The Difference between Collaboration and Advice-Giving in the Professional Relationship
The collaboration approach in healthcare usually involves the unity of the actions of therapists and patients. The scientists believe that it includes interprofessional relationships between the clinicians, patients, and their families (Cashell, & Morley, 2017). On the contrary, advice-giving is a simplified process based on providing the patient with direct treatment recommendations (Yip, 2020). Thus, the main difference between the two concepts is that the first one implies constant therapist-patient communication. In contrast, the second one is primarily one-sided and is based only on the clinician’s experience.
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- Collaborative Approach: the opportunity to increase the patients’ satisfaction with the medical service and develop the healthcare services quality (Morley & Cashell, 2017); the treatment outcome of such is potentially high because it is chosen following the specific patients’ illness peculiarities (Morley & Cashell, 2017).
- Advice-giving: In the more straightforward implementation of this approach (Yip, 2020); the clinicians are supposed to advise according to their understanding of the patient illness without considering the specific issues of each particular problem which is much easier to perform (Yip, 2020).
- Collaborative Approach: requires a significant amount of time to imply this collaboration (Lake, 2017); the illness may be progressive and has no in-time prevention because clinicians need more time to build doctor-patient communication and conduct an in-depth analysis of the problem (Lake, 2017).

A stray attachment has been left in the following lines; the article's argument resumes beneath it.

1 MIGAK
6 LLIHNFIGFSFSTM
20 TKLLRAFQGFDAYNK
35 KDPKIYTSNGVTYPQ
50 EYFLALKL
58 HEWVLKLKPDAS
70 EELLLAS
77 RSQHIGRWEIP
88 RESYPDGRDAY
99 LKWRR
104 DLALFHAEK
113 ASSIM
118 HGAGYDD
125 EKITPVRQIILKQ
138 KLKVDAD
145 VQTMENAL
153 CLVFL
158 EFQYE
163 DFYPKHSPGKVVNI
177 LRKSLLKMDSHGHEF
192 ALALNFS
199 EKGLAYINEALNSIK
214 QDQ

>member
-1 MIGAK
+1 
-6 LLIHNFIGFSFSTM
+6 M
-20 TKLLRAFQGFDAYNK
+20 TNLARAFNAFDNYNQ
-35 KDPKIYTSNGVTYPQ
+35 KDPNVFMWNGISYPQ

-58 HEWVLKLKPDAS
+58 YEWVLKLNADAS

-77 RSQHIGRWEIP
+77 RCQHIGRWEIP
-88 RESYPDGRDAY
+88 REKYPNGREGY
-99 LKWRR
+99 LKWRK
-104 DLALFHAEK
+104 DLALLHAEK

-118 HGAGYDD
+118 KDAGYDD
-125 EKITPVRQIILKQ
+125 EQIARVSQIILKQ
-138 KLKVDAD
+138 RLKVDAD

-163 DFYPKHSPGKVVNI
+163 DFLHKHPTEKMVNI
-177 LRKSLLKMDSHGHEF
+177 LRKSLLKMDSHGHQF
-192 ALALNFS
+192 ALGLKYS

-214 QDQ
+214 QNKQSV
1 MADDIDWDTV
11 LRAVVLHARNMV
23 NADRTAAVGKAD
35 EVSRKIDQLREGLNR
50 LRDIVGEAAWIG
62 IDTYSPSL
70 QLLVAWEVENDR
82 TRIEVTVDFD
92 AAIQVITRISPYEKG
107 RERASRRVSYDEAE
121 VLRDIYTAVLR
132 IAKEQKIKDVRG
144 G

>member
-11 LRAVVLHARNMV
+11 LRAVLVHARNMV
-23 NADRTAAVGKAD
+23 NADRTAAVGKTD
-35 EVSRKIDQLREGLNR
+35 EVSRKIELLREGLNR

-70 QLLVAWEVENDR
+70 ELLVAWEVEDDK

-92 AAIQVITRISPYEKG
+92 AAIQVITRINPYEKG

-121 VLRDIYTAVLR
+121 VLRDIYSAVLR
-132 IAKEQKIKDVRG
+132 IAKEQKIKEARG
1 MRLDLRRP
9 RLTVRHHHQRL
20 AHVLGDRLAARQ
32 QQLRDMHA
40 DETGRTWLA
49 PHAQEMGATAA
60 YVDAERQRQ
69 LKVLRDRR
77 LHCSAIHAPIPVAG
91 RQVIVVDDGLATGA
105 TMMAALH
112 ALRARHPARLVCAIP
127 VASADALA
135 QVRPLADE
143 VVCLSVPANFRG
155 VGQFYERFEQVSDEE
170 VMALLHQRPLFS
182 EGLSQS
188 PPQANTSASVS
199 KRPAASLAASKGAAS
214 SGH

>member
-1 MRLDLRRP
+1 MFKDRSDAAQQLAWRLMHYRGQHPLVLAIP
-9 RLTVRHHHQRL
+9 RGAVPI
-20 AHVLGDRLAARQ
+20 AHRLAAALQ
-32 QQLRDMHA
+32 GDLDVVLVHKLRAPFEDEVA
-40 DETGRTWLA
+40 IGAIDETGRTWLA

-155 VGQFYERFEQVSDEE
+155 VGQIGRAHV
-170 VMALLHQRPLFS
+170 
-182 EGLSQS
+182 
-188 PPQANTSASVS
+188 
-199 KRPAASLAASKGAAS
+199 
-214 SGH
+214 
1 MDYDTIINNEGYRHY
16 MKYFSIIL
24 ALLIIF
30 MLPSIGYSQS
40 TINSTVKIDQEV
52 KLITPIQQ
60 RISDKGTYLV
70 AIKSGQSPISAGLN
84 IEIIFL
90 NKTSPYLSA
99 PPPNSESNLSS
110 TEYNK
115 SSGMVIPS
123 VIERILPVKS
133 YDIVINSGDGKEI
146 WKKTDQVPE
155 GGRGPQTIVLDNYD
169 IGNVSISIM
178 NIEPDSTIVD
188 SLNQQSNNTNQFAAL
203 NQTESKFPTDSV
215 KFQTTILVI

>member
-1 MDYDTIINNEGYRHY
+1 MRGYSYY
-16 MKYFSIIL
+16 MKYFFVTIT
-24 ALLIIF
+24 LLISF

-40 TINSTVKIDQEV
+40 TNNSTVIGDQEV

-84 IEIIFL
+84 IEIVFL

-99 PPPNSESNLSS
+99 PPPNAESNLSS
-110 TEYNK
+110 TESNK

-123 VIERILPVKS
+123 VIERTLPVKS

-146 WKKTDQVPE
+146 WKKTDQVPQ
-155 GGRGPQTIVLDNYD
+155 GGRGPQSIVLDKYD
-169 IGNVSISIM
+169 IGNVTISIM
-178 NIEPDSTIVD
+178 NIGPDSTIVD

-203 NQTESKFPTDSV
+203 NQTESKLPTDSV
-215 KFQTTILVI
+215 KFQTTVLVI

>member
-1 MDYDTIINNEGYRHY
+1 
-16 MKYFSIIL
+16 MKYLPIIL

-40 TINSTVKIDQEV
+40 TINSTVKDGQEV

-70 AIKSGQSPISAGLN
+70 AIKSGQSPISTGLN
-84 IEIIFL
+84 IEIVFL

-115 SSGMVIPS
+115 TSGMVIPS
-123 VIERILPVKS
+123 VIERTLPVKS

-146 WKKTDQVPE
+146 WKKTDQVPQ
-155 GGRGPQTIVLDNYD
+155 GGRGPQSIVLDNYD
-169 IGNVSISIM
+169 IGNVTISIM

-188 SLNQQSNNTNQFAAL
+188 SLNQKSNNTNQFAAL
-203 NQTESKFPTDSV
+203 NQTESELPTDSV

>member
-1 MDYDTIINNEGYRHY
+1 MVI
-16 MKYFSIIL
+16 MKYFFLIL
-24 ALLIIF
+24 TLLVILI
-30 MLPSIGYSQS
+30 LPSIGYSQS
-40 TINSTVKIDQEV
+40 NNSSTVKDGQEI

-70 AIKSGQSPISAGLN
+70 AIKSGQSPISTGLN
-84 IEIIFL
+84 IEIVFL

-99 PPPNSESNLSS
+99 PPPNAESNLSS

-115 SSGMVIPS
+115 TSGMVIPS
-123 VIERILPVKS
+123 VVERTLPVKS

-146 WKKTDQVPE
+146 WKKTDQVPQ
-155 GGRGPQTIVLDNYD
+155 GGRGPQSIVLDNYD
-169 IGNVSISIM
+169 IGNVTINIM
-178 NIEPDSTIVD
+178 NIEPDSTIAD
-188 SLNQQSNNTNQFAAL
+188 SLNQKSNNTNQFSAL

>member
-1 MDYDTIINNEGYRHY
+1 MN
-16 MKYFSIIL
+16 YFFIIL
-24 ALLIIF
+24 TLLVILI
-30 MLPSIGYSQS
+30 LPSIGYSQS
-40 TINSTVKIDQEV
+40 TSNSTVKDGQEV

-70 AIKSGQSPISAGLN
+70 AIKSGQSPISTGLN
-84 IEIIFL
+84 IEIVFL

- Advice-giving: taking responsibility for advice-giving to the clinician can increase the possibility of medication errors (Heger & Muller, 2018); the misleading advice can harm the reputation o the whole medical organization.
I believe that the risk of advice-giving is relatively high for both patient and clinician because of the human factor and the possibility of medication errors. From my point of view, the treatment outcome can be inadequate because of the misleading advice, and the patient’s safety and mental health can be severely damaged. As a result, the clinician will have to bear the responsibility for providing misleading advice, which sometimes may cause enormous trouble for the reputation of the medical organization. These risks can be avoided if the collaborative approach will be used. The more detailed observation and different perspectives on the illness can improve the treatment outcomes quality.
Cashell, A., & Morley, L. (2017). Collaboration in health care. Journal of Medical Imaging and Radiation Sciences, 48(2), 207–216. Web.
Heger, O., & Mueller., M. (2018). Health at any cost? Investigating ethical dimensions and potential conflicts of an ambulatory therapeutic assistance system through value sensitive design. ICIS: Psychology, Computer Science, 1, 1–17. Web.
Lake, J. (2017). Urgent need for improved mental health care and a more collaborative model of care. The Permanente Journal, 21, 17–24. Web.
Yip, J. (2020). Directness of advice giving in traditional Chinese medicine consultations. Journal of Pragmatics, 116, 28–38. Web.